The Effects of Organ-based Tube Current Modulation on Radiation Dose and Image Quality in Computed Tomography Imaging
Date of Award
Master of Science (MS)
Schmidt, Taly G.
Stevens, Grant M.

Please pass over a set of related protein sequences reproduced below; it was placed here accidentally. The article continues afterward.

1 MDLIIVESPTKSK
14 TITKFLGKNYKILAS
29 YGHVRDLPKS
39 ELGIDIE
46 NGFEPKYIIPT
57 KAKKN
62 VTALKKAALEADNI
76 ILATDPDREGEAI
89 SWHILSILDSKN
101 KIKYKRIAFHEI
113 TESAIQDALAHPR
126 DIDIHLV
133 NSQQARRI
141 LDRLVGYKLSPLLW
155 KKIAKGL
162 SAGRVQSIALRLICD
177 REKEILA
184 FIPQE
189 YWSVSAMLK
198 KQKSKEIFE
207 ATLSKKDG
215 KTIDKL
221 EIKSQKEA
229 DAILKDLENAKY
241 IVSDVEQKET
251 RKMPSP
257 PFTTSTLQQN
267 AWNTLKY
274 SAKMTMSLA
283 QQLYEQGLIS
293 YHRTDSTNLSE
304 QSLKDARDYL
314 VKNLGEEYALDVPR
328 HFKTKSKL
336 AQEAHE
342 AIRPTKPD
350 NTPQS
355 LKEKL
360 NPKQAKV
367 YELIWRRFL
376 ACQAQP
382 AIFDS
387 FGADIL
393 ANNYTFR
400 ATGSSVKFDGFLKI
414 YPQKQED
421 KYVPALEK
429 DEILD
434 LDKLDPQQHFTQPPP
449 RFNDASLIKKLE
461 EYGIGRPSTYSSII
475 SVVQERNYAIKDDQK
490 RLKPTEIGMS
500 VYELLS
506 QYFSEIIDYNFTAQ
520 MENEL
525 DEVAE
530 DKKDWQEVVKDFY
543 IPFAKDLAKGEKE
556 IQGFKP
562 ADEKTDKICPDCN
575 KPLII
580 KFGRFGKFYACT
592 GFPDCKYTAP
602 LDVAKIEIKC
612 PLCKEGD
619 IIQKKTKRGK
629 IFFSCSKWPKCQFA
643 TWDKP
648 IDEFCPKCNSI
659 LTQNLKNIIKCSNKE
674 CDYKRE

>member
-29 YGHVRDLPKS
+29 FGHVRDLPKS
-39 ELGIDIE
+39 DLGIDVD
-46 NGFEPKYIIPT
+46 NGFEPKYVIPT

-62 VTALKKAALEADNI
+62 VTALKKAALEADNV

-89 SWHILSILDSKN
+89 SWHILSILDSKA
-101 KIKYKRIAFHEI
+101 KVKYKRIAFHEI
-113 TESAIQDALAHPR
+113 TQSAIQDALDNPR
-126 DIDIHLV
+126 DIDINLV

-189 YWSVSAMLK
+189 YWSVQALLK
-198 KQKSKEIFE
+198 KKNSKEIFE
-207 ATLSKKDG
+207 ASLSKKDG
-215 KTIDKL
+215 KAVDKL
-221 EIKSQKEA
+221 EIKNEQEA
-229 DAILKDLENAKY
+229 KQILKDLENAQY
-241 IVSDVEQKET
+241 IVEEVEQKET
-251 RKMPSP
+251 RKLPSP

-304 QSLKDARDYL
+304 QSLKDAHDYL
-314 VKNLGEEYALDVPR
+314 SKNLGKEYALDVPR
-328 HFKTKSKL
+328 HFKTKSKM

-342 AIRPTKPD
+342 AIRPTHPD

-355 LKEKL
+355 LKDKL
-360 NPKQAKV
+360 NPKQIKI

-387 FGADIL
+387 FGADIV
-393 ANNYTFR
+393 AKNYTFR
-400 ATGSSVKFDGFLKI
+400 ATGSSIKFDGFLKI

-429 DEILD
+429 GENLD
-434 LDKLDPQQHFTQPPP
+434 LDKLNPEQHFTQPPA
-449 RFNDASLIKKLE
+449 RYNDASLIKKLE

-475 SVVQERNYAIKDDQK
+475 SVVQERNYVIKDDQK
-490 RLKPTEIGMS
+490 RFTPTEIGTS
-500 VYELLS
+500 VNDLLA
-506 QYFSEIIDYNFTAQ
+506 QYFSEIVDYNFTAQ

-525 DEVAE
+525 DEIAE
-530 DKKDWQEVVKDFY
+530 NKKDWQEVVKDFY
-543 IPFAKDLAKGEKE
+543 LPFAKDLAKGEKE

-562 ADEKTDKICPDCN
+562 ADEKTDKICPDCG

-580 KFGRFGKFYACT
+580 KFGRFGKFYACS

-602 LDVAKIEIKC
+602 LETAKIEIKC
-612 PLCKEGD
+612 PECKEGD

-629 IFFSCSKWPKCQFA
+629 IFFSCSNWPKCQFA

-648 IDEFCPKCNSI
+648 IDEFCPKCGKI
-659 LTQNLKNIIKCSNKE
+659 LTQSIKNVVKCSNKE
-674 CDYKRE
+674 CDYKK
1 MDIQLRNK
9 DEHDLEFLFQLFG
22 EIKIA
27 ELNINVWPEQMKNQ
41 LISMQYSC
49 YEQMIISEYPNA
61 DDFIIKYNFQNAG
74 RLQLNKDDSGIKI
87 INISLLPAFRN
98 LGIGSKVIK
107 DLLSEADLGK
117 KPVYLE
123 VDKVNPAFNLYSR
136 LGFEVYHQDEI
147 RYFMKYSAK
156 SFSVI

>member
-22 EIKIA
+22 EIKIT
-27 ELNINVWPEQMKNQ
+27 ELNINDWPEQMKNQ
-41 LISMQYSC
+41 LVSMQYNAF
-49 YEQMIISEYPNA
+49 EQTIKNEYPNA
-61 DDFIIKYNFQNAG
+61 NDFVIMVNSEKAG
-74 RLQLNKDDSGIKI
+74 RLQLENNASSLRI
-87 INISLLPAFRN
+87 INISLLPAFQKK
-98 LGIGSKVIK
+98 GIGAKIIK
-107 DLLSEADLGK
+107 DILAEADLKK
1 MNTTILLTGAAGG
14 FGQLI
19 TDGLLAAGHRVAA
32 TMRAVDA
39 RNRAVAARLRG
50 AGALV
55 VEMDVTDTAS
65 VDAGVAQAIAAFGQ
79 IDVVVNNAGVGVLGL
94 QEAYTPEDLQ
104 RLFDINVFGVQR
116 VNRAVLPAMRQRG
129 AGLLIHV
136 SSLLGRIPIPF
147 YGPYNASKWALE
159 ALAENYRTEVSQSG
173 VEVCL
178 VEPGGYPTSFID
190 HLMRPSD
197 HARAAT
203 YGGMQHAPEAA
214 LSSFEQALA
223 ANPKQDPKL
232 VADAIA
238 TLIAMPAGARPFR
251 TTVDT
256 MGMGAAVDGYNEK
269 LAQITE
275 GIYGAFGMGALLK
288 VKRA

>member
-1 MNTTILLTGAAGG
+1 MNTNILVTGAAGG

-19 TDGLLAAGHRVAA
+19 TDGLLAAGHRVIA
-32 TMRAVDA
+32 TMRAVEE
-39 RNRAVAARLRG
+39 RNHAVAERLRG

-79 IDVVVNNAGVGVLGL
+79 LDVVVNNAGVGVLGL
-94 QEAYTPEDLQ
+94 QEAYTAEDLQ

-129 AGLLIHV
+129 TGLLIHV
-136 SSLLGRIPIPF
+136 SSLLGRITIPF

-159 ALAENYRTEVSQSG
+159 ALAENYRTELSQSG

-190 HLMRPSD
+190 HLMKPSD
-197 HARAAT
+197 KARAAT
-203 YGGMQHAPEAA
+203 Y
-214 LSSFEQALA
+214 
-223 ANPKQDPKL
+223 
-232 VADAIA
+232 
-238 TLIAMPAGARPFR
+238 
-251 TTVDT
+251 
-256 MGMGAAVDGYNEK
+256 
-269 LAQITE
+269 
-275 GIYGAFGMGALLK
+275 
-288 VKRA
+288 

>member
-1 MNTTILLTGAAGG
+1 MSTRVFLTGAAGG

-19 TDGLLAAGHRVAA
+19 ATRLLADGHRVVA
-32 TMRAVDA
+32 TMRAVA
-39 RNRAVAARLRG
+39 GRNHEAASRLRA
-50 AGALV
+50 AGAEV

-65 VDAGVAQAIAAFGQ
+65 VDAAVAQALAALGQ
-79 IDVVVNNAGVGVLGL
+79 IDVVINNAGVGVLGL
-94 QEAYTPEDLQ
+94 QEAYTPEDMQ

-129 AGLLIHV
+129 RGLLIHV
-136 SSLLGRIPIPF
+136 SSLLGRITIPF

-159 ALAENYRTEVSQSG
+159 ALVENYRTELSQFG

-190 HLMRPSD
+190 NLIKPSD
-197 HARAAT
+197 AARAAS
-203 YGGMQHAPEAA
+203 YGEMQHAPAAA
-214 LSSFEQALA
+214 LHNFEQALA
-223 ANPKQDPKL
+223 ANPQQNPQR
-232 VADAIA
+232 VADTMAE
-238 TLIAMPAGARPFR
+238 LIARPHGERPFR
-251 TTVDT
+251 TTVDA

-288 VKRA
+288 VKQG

The purpose of this thesis was to quantify dose and noise performance of organ-dose-based tube current modulation (ODM) through experimental studies with an anthropomorphic phantom and simulations with a voxelized phantom library. Tube current modulation is a dose reduction technique that modulates radiation dose in angular and/or slice directions based on patient attenuation. ODM technique proposed by GE Healthcare further reduces tube current for anterior source positions, without increasing current for posterior positions. Axial CT scans at 120 kV were performed on head and chest phantoms (Rando Alderson Research Laboratories, Stanford, CA) on an ODM-equipped scanner (Optima CT660, GE Healthcare, Chalfont St Giles, England). Dosimeters quantified dose to breast, lung, heart, spine, eye lens and brain regions (mobile MOSFET Dosimetry System, Best Medical, Ottawa, Canada) for ODM, AutomA (z-axis modulation), and SmartmA (angular and z-axis modulation) settings. Noise standard deviation was calculated in brain and chest regions of reconstructed images. To study a variety of patient sizes, Monte Carlo dose simulations, validated with experimental data, were performed on voxelized head and chest phantoms. Experimental studies on anthropomorphic chest and head phantoms demonstrated reduction in dose at all dosimeter locations with respect to SmartmA, with dose changes of -31.3% (breast), -20.7% (lung), -24.4% (heart), -5.9% (spine), -18.9% (eye), and -10.1% (brain). Simulation studies using voxelized phantoms indicated average dose changes of -33.4% (breast), -20.2% (lung), -18.6% (spine), -20.0% (eye) and -7.2% (brain). ODM reduced dose to the brain and lung tissues, however these tissues would experience up to 15.2% and 13.1% dose increase respectively at noise standard deviation equal to SmartmA. ODM reduced dose to the eye lens in 22 of 28 phantoms (-1.2% to -12.4%), had no change in dose for one phantom, and increased dose for four phantoms (0.7% to 2.3% ) with respect to SmartmA at equal noise standard deviation. All phantoms demonstrated breast dose reduction (-2.1% to -27.6%) at equal noise standard deviation. Experimental and simulation studies over a range of patient sizes indicate that ODM has the potential to reduce dose to radiosensitive organs by 5 - 38% with a limited increase in image noise.